28
Aug

What can we do to help manage through change and ambiguity?

Nebel Crowhurst

Nebel Crowhurst, Director of HR and Communications at Roche Diabetes Care provides three areas to focus on to help handle change successfully. Nebel is presenting at the CIPD Developing Line Managers Conference which takes place on 27-28 November 2019 in London. Book your ticket today.

 

 

 

I often use the analogy of “fit your own oxygen mask first, before helping others” when reminding line managers that if they aren’t fighting fit themselves, they can’t role model and support their people [having spent much of my career in the airline industry it’s always been a fitting reference!] 

Line managers have a tough gig, they need to deliver on their own workloads, take direction from senior leadership, provide direction to their people, and make sure their teams are running efficiently. So, when do they make time for themselves? I often challenge line managers to reflect on the last time they did something to support their own career development, their resilience and their emotional agility – more often than not they dedicate little time to themselves and overlook the negative impact this has not only on themselves, but also on the people around them and the teams they lead. 

Change is a constant and line managers need to be ready to deal with continuous ambiguity – this isn’t new and it’s certainly not going away. 

 

What can we do to help manage through change and ambiguity?

 

Mindset and attitude: It all starts with having the right attitude to change, being open minded, and being confident in experimenting with new approaches. Teams take the lead from line managers and demonstrating an openness to change will help people to feel comfortable in dealing with whatever is ahead. Don’t fall foul of the ‘Victim Mindset’ and look out for some of the warning signs. People in this frame of mind will tend to believe everything is everyone else’s fault, and they default into cynicism and pessimism. They will often have a ‘life is against me’ philosophy and even when things go well they will look for the negatives.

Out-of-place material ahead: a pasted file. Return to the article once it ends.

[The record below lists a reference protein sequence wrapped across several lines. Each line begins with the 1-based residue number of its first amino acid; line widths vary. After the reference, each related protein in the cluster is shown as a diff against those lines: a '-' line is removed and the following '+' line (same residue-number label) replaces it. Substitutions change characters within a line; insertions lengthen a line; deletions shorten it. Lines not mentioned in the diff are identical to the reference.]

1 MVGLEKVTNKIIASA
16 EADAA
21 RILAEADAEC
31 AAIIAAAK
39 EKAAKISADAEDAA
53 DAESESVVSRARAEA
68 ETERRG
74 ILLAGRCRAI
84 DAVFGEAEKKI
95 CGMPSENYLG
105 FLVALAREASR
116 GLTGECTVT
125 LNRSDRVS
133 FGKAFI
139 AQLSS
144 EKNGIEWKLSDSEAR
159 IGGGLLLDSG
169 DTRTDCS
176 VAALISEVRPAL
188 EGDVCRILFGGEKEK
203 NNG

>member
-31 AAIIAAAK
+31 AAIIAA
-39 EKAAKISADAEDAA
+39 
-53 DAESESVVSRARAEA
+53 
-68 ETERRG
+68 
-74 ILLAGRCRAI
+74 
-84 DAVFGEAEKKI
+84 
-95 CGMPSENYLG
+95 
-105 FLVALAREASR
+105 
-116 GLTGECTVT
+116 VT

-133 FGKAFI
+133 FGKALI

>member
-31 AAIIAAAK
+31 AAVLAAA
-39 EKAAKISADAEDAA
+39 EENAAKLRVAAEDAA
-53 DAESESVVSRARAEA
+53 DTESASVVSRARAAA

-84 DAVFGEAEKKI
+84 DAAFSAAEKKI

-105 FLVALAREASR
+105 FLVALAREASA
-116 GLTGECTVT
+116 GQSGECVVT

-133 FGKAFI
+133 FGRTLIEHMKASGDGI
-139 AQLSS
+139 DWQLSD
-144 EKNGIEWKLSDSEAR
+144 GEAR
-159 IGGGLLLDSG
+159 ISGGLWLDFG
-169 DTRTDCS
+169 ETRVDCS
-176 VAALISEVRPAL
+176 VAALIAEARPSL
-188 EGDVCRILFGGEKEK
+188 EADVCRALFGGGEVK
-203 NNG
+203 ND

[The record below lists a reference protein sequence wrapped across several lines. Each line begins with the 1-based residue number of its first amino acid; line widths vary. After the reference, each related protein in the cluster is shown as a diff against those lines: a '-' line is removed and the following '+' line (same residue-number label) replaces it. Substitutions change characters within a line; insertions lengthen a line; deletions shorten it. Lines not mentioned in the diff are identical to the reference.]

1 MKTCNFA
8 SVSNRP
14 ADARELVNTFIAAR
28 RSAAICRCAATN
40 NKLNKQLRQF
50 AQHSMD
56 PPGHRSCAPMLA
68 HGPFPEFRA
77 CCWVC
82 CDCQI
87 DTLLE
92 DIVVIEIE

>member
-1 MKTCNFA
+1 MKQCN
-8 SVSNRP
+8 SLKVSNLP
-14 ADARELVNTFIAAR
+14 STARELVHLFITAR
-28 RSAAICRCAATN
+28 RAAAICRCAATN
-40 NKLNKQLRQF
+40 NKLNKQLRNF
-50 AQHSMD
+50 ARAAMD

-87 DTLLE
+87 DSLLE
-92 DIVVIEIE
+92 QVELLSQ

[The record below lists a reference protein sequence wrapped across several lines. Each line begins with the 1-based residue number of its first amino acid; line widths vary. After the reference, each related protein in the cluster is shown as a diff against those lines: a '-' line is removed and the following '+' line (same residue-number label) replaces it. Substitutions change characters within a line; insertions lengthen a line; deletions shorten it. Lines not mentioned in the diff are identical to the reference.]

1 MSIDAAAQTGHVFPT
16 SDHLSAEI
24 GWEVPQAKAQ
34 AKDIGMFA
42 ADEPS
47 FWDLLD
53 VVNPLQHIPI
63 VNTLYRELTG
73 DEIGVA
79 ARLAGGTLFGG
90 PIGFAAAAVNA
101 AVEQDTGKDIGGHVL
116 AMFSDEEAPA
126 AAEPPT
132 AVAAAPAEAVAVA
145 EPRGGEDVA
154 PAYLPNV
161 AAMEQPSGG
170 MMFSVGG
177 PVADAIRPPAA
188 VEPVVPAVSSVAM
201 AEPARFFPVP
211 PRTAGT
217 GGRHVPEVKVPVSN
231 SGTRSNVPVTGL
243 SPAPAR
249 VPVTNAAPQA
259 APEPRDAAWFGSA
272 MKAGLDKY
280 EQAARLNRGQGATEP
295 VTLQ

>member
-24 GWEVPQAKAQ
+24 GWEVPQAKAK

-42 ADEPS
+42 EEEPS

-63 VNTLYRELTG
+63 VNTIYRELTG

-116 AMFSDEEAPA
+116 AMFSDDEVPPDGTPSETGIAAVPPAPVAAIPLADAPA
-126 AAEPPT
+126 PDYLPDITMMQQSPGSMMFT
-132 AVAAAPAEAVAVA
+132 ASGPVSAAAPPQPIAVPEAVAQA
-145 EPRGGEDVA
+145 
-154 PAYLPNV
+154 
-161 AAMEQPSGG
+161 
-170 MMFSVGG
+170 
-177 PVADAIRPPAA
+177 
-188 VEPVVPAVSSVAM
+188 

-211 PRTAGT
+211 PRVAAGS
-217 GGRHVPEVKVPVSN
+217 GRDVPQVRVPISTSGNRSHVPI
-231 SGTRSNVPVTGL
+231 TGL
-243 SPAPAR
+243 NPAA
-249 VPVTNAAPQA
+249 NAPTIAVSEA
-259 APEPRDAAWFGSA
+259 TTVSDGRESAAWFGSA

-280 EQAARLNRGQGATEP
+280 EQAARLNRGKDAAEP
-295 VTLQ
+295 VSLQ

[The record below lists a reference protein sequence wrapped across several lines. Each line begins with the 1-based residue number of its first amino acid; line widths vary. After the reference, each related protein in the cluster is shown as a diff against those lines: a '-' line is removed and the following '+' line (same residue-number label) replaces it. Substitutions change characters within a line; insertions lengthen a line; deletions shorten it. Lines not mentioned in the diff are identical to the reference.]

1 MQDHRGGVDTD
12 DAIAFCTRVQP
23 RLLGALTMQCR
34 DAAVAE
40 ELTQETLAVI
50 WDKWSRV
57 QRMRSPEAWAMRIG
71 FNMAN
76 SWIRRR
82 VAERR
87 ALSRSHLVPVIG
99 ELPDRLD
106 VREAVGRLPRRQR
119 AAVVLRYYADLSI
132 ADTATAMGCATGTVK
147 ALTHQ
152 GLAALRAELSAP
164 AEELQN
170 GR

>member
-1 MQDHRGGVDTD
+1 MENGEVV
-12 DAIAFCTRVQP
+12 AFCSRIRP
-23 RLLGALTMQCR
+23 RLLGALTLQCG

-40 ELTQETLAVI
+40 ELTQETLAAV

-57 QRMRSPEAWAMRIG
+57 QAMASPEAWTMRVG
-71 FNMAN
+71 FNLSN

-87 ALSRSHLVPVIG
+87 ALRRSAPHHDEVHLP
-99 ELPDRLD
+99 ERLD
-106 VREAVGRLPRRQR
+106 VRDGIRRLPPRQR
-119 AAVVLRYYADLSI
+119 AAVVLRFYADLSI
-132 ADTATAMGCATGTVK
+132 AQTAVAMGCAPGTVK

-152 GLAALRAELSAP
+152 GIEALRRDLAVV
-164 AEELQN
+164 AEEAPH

Health: Keeping fit and healthy comes in many guises. Of course, physical health is vital, but it’s all too easy to forget to proactively keep our emotional, psychological and spiritual health in check too. Emotional self-care can be developed through finding mechanisms to manage stress effectively and understanding how to best navigate the emotions we feel. This can sometimes be hard to assess, however using tools like Emotional Intelligence assessments can help to highlight areas which need development. Growing psychological self-care through learning news skills, engaging in creativity and practicing mindfulness exercises is hugely beneficial to having strong emotional agility. Spiritual self-care connects into our core beliefs and values systems, pursuing personal life goals and striving to live by the values we believe.    

 

Role model curiosity: As leadership traits go, Curiosity is one that can take you a long way. Curiosity encourages teams to generate new ideas, experiment with innovative approaches and fundamentally helps people to be more prepared for working in uncertain environments. Encouraging teams, to ask questions, challenge the status quo [respectfully of course] and to feel empowered to test and learn safely will ultimately deliver more results. The concept of using some of the core principles of Agile or Scrum ways of working is an approach which build a culture of natural curiosity and growth. Agile working practices reinforces a culture of self-direction and empowerment, as well as collaboration and faster results. 

 

Nebel is presenting in the case study titled “Equipping line managers to succeed during change and transformation” at the CIPD Developing Line Managers Conference which takes place on 27-28 November 2019 in London. Book your ticket today.